Peripheral Intravenous Infusion of Potassium Chloride: DISCUSSION

11 Jan
2011

IV infusion

This study showed that peripheral intravenous KCl infusion caused significantly more pain at the infusion site when administered in sterile water than in saline. The exact mechanism of infusion-related pain and phlebitis is not known. Irritation, inflammation, and damage to the venous endothelium can be caused by the inherent chemical property, pH, or osmolality of the infusate.

In the current study, the concentrations of KCl and pH were the same in all 3 groups of solutions. The greater pain experienced with infusions of KCl in sterile water could be due to the difference in the osmolality of the final solutions of KCl because of its dilution with different IV fluids. The effect of infusate osmolality on infusion pain is not a well-researched phenomenon, although the incidence of phlebitis after infusions of hypertonic solutions with osmolalities higher than 600 mmol/kg has been reported for solutions of parenteral nutrition amino acids and with some anesthetic agents. The osmolality of body fluids is close to 285 mmol/kg.2 Little has been reported on the effect of hypotonic solutions, except the well-known fact that a solution of 0.4% NaCl, which has an osmolality of about 130 mmol/kg, causes hemolysis. The data from the current study suggested that a hypotonic solution (10 mmol KCL in sterile water, osmolality 170 mmol/kg) is more irritating than a hypertonic solution (10 mmol KCL in 0.9% NaCl, osmolality 438 mmol/kg) when administered through a peripheral vein. However, the range of osmolalities studied was too small to allow any definitive conclusions to be drawn.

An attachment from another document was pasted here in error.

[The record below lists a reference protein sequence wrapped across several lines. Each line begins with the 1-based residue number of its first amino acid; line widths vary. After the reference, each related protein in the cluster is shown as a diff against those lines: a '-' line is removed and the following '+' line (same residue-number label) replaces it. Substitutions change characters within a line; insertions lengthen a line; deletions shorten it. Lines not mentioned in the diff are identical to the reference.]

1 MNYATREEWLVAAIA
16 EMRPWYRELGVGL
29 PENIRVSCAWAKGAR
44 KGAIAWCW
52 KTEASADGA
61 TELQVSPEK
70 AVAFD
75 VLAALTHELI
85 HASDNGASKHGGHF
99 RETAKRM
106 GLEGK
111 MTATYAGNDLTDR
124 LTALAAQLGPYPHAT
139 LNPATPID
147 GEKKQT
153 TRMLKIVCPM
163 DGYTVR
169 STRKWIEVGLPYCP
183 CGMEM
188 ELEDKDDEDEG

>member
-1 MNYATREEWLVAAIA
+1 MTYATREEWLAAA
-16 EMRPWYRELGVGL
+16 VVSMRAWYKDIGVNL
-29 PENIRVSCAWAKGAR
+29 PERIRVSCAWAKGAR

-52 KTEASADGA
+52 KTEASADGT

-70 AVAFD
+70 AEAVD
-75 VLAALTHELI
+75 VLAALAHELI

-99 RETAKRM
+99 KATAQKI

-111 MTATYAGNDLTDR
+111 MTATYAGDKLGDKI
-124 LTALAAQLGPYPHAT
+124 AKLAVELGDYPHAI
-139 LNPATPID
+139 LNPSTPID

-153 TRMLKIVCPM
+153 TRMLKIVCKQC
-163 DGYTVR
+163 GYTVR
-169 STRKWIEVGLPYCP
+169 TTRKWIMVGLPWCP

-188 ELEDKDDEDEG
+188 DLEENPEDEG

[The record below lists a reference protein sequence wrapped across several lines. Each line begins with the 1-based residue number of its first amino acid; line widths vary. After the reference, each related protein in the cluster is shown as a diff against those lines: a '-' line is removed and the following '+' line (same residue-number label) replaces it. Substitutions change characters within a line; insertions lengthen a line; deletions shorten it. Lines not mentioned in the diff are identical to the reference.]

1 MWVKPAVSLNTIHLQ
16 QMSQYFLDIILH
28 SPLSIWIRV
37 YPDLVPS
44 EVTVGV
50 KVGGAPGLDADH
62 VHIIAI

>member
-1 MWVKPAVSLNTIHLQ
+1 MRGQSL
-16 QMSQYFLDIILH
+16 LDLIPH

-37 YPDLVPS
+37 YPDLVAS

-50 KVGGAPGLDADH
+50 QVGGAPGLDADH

Other limitations of this study were the small number of patients and other risk factors not taken into account, such as the cannula used, the anatomical location of the cannula, and the duration of cannulation, which also affect pain at the infusion site. revatio 20 mg

Given that hypokalemia is a common occurrence in hospitalized patients and that severe hypokalemia can be life-threatening, it is important that intravenous potassium replacement be carried out with a minimal chance of infusion failure caused by phlebitis, extravasation, or patient refusal because of intolerability. It is also of paramount importance that patients’ discomfort be kept to a minimum. This study demonstrated that a KCl solution administered as a mini-infusion through a peripheral vein should not be diluted with sterile water for injection.


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